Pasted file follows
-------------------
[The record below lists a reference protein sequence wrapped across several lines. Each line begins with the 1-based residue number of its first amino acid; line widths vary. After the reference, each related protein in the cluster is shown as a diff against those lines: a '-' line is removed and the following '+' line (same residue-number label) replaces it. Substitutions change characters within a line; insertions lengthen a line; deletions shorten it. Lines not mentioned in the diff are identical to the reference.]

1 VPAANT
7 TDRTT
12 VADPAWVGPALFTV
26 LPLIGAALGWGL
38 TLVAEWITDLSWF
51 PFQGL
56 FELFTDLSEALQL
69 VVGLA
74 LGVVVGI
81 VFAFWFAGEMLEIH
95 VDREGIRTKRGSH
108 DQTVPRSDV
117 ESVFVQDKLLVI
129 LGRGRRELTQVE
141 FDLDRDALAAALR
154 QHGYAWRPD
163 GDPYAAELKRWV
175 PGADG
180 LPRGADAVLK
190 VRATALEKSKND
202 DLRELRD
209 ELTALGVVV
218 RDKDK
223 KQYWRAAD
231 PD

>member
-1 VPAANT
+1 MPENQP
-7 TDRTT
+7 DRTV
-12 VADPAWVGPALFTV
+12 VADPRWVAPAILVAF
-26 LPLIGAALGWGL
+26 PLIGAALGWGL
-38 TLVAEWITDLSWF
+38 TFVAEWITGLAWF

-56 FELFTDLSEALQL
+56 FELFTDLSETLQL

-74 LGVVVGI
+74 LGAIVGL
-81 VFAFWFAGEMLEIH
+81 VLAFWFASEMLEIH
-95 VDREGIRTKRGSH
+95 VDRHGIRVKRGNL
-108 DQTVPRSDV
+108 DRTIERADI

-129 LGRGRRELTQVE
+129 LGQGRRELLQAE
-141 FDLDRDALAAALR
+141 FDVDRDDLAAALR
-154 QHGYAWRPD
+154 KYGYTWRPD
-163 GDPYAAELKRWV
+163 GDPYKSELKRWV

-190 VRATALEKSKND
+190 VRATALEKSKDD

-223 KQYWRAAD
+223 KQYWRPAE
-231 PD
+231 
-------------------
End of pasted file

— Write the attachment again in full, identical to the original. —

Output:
[The record below lists a reference protein sequence wrapped across several lines. Each line begins with the 1-based residue number of its first amino acid; line widths vary. After the reference, each related protein in the cluster is shown as a diff against those lines: a '-' line is removed and the following '+' line (same residue-number label) replaces it. Substitutions change characters within a line; insertions lengthen a line; deletions shorten it. Lines not mentioned in the diff are identical to the reference.]

1 VPAANT
7 TDRTT
12 VADPAWVGPALFTV
26 LPLIGAALGWGL
38 TLVAEWITDLSWF
51 PFQGL
56 FELFTDLSEALQL
69 VVGLA
74 LGVVVGI
81 VFAFWFAGEMLEIH
95 VDREGIRTKRGSH
108 DQTVPRSDV
117 ESVFVQDKLLVI
129 LGRGRRELTQVE
141 FDLDRDALAAALR
154 QHGYAWRPD
163 GDPYAAELKRWV
175 PGADG
180 LPRGADAVLK
190 VRATALEKSKND
202 DLRELRD
209 ELTALGVVV
218 RDKDK
223 KQYWRAAD
231 PD

>member
-1 VPAANT
+1 MPENQP
-7 TDRTT
+7 DRTV
-12 VADPAWVGPALFTV
+12 VADPRWVAPAILVAF
-26 LPLIGAALGWGL
+26 PLIGAALGWGL
-38 TLVAEWITDLSWF
+38 TFVAEWITGLAWF

-56 FELFTDLSEALQL
+56 FELFTDLSETLQL

-74 LGVVVGI
+74 LGAIVGL
-81 VFAFWFAGEMLEIH
+81 VLAFWFASEMLEIH
-95 VDREGIRTKRGSH
+95 VDRHGIRVKRGNL
-108 DQTVPRSDV
+108 DRTIERADI

-129 LGRGRRELTQVE
+129 LGQGRRELLQAE
-141 FDLDRDALAAALR
+141 FDVDRDDLAAALR
-154 QHGYAWRPD
+154 KYGYTWRPD
-163 GDPYAAELKRWV
+163 GDPYKSELKRWV

-190 VRATALEKSKND
+190 VRATALEKSKDD

-223 KQYWRAAD
+223 KQYWRPAE
-231 PD
+231 